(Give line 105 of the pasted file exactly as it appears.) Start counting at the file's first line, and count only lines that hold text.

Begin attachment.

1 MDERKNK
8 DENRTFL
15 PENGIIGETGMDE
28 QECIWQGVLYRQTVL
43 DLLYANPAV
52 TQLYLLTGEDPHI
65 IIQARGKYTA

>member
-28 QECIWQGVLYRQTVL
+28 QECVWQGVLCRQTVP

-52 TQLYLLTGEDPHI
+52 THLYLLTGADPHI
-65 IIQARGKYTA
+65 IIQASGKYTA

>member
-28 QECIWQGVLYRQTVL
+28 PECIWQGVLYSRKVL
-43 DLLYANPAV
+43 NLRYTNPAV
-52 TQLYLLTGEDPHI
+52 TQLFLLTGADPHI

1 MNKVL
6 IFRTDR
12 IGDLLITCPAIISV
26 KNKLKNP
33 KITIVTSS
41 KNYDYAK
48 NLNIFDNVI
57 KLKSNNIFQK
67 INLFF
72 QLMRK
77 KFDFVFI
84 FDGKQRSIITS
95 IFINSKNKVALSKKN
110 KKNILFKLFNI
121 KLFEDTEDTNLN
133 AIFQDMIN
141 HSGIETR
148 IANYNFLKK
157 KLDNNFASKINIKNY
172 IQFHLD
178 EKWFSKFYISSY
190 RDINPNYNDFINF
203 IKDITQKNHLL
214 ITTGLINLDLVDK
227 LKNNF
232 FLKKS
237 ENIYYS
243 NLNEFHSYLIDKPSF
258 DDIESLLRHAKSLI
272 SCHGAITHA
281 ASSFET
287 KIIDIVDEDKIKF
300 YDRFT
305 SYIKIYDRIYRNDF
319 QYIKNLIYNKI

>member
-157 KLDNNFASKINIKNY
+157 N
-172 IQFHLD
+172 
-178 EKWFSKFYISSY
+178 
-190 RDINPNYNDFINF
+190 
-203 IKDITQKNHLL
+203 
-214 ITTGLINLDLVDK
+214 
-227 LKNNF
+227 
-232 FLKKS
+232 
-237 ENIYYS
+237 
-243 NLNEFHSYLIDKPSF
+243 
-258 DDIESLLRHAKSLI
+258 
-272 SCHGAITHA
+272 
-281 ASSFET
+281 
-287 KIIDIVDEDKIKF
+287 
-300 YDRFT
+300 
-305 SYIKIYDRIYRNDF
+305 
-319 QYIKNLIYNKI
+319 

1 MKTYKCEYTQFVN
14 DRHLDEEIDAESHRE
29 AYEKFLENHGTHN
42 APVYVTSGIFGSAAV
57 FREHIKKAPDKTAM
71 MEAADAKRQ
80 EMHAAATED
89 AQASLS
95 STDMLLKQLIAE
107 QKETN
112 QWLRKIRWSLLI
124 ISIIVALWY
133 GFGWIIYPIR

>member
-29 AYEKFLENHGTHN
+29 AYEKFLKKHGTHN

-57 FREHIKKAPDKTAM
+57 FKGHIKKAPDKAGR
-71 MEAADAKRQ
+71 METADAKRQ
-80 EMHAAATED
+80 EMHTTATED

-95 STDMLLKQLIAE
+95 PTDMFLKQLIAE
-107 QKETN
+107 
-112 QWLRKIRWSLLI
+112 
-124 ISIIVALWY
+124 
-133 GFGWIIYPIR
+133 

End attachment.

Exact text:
>member